The Starbucks Fall Drink That Was More Popular Than The Pumpkin Spice Latte

As the last few days of August wind down, we are rapidly approaching the era of changing leaf colors and plummeting temperatures that we all love: the fall season. Or, as the most dedicated Starbucks stans would refer to it: Pumpkin Spice Latte season. 

The Pumpkin Spice Latte is arguably one of the best drinks on Starbucks' seasonal menu. In 2021, Ad Age estimated that Starbucks has sold about 500 million Pumpkin Spice Lattes since its introduction in 2003 (via Yahoo Sports). With the sweet and spicy flavor, creamy foamy texture, and festive cup designs, it's no wonder the Pumpkin Spice Latte has won so many hearts.

Though countless renditions of the beverage have been offered by competing companies like Dunkin' Donuts, nothing beats the classic Starbucks PSL. Or so we thought. As it turns out, only Starbucks could beat itself at its own game. Another fall beverage released by the company surpassed the Pumpkin Spice Latte in sales in 2020. 

The pumpkin cream of the crop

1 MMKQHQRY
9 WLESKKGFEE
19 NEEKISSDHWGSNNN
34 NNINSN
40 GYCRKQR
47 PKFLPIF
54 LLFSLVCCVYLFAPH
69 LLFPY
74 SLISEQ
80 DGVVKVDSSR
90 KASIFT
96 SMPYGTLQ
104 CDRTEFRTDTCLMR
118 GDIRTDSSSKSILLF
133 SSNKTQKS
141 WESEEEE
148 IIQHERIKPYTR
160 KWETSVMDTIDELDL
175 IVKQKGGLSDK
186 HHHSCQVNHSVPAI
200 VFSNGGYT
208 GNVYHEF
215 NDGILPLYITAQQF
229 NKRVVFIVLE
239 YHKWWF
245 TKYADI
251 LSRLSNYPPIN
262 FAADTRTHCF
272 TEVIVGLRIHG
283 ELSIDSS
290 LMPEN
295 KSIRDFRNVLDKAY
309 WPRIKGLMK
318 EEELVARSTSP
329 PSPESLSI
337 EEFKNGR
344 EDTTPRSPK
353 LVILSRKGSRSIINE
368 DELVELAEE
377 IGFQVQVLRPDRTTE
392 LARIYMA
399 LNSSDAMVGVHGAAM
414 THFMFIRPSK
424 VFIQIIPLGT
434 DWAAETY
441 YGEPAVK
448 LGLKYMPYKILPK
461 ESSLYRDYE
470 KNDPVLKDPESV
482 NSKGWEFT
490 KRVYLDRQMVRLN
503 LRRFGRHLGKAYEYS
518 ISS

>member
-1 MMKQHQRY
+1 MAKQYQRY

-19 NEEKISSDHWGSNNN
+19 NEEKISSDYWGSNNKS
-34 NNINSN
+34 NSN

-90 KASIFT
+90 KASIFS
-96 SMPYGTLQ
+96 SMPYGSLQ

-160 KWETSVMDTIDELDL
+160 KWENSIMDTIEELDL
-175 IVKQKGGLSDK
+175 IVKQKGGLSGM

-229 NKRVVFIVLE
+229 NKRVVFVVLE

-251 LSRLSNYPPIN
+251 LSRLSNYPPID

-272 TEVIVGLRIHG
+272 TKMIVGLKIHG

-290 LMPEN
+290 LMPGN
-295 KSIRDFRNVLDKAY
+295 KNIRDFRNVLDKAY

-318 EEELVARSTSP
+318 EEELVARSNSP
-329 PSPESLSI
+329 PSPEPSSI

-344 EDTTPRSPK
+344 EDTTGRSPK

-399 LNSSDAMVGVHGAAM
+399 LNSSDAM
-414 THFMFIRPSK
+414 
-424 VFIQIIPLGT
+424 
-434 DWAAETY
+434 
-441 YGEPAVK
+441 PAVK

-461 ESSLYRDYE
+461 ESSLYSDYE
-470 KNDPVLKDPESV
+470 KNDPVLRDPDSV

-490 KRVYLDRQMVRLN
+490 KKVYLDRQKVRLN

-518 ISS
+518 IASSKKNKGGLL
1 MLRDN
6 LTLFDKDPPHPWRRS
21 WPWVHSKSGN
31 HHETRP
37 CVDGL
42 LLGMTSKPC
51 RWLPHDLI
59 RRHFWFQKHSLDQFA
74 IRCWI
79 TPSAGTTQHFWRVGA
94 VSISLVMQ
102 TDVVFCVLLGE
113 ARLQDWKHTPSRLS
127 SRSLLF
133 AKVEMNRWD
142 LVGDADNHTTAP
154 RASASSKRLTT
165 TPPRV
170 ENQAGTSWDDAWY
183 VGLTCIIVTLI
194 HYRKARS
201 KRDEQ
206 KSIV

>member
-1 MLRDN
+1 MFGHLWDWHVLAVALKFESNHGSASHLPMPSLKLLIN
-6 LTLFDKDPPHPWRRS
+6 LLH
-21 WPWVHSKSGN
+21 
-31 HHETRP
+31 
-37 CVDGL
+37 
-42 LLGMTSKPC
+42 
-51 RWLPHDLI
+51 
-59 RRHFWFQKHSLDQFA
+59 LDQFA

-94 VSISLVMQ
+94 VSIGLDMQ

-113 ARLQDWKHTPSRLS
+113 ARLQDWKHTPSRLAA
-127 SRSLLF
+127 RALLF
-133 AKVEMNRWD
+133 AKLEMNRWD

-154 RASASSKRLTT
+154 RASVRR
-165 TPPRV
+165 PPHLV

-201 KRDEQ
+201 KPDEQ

Though the Pumpkin Spice Latte is one of the most iconic seasonal drinks at Starbucks, it is not the only item that the company has infused with the Pumpkin Spice fall flavor, nor is it the only beverage that has been a company success. Another one of Starbucks' creations, the Pumpkin Cream Cold Brew, made its debut on the fall menu in 2020. As described on the Starbucks website, the cold brew coffee beverage is "sweetened with vanilla syrup and topped with a pumpkin cream cold foam and a dusting of pumpkin spice topping." As it turns out, the Pumpkin Cream Cold Brew outsold the legendary Pumpkin Spice Latte by the end of Starbucks' 2020 fall cycle (via Insider). 

Whether Starbucks customers preferred the taste of the cold pumpkin drink or just simply wanted to give the novel beverage a try, the instant success of the Pumpkin Cream Cold Brew shows that Starbucks is far from a one-trick pony. There is always something sweet on the horizon at the world's biggest coffeehouse chain (via Britannica).